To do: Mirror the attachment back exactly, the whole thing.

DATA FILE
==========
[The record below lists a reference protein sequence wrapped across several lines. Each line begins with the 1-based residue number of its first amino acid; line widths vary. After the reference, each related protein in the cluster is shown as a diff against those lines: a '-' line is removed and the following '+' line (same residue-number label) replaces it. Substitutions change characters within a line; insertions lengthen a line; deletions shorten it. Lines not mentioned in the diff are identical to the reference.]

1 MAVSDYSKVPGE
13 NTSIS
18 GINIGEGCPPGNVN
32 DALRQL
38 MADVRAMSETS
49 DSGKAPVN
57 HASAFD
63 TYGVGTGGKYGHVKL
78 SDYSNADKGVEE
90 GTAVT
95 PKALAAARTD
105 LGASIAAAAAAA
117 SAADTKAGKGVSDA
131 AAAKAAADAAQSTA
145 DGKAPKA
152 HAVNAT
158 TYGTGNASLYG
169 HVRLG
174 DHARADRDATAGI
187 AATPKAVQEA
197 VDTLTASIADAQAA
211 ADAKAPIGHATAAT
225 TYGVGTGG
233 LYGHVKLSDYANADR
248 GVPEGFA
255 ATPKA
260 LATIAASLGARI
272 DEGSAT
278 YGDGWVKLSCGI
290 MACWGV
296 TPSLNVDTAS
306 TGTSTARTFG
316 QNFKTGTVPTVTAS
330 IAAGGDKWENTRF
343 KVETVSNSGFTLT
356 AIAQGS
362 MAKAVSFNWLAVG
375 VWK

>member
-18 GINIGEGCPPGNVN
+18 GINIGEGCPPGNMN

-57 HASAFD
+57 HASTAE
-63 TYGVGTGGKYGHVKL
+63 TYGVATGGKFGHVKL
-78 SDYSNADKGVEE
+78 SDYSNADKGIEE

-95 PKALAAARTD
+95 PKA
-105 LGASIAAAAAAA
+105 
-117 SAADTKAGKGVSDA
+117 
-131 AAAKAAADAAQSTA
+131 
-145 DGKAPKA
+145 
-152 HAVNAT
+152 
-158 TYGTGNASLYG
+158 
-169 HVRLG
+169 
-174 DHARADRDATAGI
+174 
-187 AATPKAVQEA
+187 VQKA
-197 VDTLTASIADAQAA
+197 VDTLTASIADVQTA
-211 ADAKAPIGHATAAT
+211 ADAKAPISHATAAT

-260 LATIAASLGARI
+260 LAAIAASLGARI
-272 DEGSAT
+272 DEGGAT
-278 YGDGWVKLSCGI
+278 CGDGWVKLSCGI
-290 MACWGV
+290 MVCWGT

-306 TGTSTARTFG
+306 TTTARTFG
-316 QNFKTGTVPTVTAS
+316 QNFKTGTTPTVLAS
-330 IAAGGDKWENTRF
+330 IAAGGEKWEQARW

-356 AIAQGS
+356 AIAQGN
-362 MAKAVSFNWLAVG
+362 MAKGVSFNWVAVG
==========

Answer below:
[The record below lists a reference protein sequence wrapped across several lines. Each line begins with the 1-based residue number of its first amino acid; line widths vary. After the reference, each related protein in the cluster is shown as a diff against those lines: a '-' line is removed and the following '+' line (same residue-number label) replaces it. Substitutions change characters within a line; insertions lengthen a line; deletions shorten it. Lines not mentioned in the diff are identical to the reference.]

1 MAVSDYSKVPGE
13 NTSIS
18 GINIGEGCPPGNVN
32 DALRQL
38 MADVRAMSETS
49 DSGKAPVN
57 HASAFD
63 TYGVGTGGKYGHVKL
78 SDYSNADKGVEE
90 GTAVT
95 PKALAAARTD
105 LGASIAAAAAAA
117 SAADTKAGKGVSDA
131 AAAKAAADAAQSTA
145 DGKAPKA
152 HAVNAT
158 TYGTGNASLYG
169 HVRLG
174 DHARADRDATAGI
187 AATPKAVQEA
197 VDTLTASIADAQAA
211 ADAKAPIGHATAAT
225 TYGVGTGG
233 LYGHVKLSDYANADR
248 GVPEGFA
255 ATPKA
260 LATIAASLGARI
272 DEGSAT
278 YGDGWVKLSCGI
290 MACWGV
296 TPSLNVDTAS
306 TGTSTARTFG
316 QNFKTGTVPTVTAS
330 IAAGGDKWENTRF
343 KVETVSNSGFTLT
356 AIAQGS
362 MAKAVSFNWLAVG
375 VWK

>member
-18 GINIGEGCPPGNVN
+18 GINIGEGCPPGNMN

-57 HASAFD
+57 HASTAE
-63 TYGVGTGGKYGHVKL
+63 TYGVATGGKFGHVKL
-78 SDYSNADKGVEE
+78 SDYSNADKGIEE

-95 PKALAAARTD
+95 PKA
-105 LGASIAAAAAAA
+105 
-117 SAADTKAGKGVSDA
+117 
-131 AAAKAAADAAQSTA
+131 
-145 DGKAPKA
+145 
-152 HAVNAT
+152 
-158 TYGTGNASLYG
+158 
-169 HVRLG
+169 
-174 DHARADRDATAGI
+174 
-187 AATPKAVQEA
+187 VQKA
-197 VDTLTASIADAQAA
+197 VDTLTASIADVQTA
-211 ADAKAPIGHATAAT
+211 ADAKAPISHATAAT

-260 LATIAASLGARI
+260 LAAIAASLGARI
-272 DEGSAT
+272 DEGGAT
-278 YGDGWVKLSCGI
+278 CGDGWVKLSCGI
-290 MACWGV
+290 MVCWGT

-306 TGTSTARTFG
+306 TTTARTFG
-316 QNFKTGTVPTVTAS
+316 QNFKTGTTPTVLAS
-330 IAAGGDKWENTRF
+330 IAAGGEKWEQARW

-356 AIAQGS
+356 AIAQGN
-362 MAKAVSFNWLAVG
+362 MAKGVSFNWVAVG